The plain rough Hero turn a crafty Knave ?
Alas! in truth the man but chang'd his mind,
Perhaps was sick, in love, or had not din'd.
Ask why from Britain Cæsar would retreat ?
Cæfar himself might whisper, he was beat.


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Ver. 129. in the former Editions :

Ask why from Britain Cæsar made retreat ?
Cæsar himself would tell you he was beat.
The mighty Czar what mov'd to wed a Punk?

The mighty Czar would tell you he was drunk. Altered as above, because Cæfar wrote his Commentaries of this war, and does not tell you he was beät. Aš Cæfar too afforded an instance of both cases, it was thought better to make him the single example.



Why risk the World's great empire for a Punk?
Cæfar perhaps might answer, he was drunk.
But, sage historians! 'tis your task to prove
One action Conduct; one, heroic Love.

'Tis from high Life high characters are drawn ; 135
A Saint in Crape is twice a Saint in Lawn ;
A Judge is just, a Chancellor juster still ;
A Gownman, learn’d; a Bishop, what you will;
Wise, if a Minister; but, if a King,
More wise, more learn’d, more just, more every thing.
Court-Virtues bear, like Gems, the highest rate,
Born where Heaven's influence scarce can penetrate :
In life's low vale, the soil the Virtues like,
They please as beauties, here as wonders strike.
Though the same sun with all-diffusive rays

145 Blush in the Rose, and in the Diamond blaze, We prize the stronger effort of his power, And juftly set the Gem above the Flower.

'Tis Education forms the common mind, Just as the twig is bent, the tree 's inclin'd.

1g Boastful and rough, your first son is a 'Squire ; The next a Tradesman, meek, and much a lyar; Tom struts a Soldier, open, bold and brave; Will sneaks a Scrivener, an exceeding knave : Is he a Churchman? then he's fond of power : 155 A Quaker? fly: A Presbyterian? fower : A smart Free-thinker? all things in an hour.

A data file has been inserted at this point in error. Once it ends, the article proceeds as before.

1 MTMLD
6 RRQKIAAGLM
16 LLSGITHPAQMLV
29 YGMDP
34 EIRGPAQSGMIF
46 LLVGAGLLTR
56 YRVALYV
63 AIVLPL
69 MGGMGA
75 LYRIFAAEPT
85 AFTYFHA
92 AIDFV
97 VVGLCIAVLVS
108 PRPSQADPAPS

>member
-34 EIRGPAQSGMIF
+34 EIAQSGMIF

Ask mens Opinions : Scoto now shall tell How Trade increases, and the world goes well;

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Strike off his Pension, by the setting sun,

160 And Britain, if not Europe, is undone.

That gay Free-thinker, a fine talker once,
What turns him now a stupid silent dunce ?
Some God, or Spirit, he has lately found;
Or chanc'd to meet a Minister that frown'd.

Judge we by Nature ? Habit can efface,
Interest o'ercome, or policy take place :
By Actions ? those Uncertainty divides :
By Passions ? these Dissimulation hides :
Opinions ? they still take a wider

range :

170 Find, if you can, in what you cannot change.

Manners with Fortunes, Humours turn with Climes,
Tenets with Books, and Principles with Times.

Search then the Ruling Passion : There, alone,
The Wild are conkant, and the Cunning known; 175
The Fool confiftent, and the False sincere ;
Priests, Princes, Women, no diffemblers here.
This clue once found, unravels all the rest,
The prospect clears, and Wharton stands confeft.
Wharton, the scorn and wonder of our days, 180
Whose ruling Passion was the Luft of Praise :
Born with whate'er could win it from the Wise,
Women and Fools must like him, or he dies :
Though wondering Senates hung on all he fpoke,
The Club must hail him master of the joke.
Shall parts so various aim at nothing new?
He'll shine a Tully and a Wilmot too.
Then turns repentant, and his God adores
With the same spirit that he drinks and whores;